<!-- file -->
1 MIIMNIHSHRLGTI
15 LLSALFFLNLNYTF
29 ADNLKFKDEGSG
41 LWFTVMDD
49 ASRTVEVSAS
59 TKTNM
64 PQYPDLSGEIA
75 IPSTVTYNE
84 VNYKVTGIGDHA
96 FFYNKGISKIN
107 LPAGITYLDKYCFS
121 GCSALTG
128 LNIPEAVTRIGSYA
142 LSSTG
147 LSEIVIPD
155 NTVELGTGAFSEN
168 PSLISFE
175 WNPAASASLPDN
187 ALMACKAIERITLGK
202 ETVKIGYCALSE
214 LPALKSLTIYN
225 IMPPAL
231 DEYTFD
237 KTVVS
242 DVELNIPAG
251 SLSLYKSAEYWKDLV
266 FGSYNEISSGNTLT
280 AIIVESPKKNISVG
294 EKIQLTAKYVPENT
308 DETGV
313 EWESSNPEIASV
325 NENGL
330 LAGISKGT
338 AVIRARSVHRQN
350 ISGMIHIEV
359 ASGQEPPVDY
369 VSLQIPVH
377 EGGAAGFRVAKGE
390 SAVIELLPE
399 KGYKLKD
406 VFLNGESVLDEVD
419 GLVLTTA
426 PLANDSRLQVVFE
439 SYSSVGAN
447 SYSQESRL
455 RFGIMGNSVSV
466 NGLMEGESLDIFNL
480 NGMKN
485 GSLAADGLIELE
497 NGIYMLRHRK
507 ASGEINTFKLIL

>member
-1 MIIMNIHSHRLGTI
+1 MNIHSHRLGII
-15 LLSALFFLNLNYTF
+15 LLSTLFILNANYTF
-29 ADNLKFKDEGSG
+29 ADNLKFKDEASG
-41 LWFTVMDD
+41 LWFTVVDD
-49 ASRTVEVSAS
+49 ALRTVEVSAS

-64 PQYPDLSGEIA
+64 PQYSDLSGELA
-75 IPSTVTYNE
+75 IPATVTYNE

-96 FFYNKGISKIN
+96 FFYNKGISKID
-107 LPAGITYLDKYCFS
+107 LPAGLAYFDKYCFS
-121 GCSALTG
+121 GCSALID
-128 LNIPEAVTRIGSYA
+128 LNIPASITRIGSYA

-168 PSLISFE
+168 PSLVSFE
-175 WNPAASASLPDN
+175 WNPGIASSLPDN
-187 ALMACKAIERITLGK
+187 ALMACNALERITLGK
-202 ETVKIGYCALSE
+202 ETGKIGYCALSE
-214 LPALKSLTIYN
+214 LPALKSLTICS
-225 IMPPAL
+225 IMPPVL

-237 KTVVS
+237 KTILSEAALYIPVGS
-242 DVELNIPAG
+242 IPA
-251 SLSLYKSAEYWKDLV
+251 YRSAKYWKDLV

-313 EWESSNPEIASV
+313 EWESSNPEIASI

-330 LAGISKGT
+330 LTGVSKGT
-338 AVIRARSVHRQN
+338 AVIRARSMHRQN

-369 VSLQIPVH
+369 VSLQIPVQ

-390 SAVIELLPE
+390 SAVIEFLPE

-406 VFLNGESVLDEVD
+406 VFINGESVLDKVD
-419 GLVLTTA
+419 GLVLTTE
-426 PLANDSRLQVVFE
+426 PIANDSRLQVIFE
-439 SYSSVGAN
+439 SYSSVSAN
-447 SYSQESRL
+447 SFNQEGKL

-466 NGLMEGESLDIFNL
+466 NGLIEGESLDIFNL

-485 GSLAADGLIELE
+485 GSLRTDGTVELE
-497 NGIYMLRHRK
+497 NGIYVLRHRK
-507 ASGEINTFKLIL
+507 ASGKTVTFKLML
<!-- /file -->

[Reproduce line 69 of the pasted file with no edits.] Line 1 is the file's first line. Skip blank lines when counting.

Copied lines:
-107 LPAGITYLDKYCFS